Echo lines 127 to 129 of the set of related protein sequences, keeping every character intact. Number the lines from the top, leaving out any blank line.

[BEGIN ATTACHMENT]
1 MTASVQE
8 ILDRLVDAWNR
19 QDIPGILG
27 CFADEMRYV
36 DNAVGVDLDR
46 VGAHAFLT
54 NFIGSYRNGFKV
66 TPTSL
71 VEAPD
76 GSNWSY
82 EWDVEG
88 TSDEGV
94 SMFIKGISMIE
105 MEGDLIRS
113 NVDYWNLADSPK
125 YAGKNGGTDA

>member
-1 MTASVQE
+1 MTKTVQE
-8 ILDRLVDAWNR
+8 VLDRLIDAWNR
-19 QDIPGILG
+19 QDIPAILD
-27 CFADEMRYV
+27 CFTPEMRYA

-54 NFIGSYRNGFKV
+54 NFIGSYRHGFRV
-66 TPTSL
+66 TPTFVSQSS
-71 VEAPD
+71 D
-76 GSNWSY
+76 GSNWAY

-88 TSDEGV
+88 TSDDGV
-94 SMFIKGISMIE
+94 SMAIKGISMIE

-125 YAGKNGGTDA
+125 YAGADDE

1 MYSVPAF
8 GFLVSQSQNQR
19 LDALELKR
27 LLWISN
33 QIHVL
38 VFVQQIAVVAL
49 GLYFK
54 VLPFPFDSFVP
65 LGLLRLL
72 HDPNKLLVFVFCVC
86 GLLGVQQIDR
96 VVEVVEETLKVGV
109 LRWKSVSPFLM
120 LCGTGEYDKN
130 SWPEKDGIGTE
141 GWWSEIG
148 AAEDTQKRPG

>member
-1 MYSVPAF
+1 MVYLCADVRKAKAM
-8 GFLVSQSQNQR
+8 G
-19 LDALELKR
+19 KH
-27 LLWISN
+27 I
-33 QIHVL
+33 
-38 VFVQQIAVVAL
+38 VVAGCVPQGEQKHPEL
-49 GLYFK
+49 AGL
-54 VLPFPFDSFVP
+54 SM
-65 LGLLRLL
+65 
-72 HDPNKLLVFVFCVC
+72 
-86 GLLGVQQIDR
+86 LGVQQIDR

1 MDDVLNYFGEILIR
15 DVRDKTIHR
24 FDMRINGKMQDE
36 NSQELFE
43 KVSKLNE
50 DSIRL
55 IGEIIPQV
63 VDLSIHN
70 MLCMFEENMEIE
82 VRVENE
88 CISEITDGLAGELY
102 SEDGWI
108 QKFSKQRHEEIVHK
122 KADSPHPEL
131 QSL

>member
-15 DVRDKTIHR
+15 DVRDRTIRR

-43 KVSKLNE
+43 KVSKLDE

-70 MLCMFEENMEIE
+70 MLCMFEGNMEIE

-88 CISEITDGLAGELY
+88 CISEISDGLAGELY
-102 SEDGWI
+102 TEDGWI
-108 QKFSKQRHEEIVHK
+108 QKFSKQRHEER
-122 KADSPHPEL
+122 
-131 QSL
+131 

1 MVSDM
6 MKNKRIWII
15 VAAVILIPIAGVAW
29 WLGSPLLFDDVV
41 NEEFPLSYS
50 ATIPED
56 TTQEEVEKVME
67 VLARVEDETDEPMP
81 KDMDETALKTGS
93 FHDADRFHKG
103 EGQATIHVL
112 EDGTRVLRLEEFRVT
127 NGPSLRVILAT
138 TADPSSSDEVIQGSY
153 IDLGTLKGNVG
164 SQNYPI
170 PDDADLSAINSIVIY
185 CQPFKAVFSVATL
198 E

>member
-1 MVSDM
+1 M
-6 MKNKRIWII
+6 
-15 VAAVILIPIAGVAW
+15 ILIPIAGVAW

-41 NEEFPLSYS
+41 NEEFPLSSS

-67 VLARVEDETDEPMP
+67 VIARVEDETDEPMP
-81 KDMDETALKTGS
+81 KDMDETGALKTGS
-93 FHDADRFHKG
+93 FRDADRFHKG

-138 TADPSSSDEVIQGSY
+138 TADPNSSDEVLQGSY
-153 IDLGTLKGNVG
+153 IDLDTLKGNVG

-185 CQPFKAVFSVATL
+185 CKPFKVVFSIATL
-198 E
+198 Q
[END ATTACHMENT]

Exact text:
164 SQNYPI
170 PDDADLSAINSIVIY
185 CQPFKAVFSVATL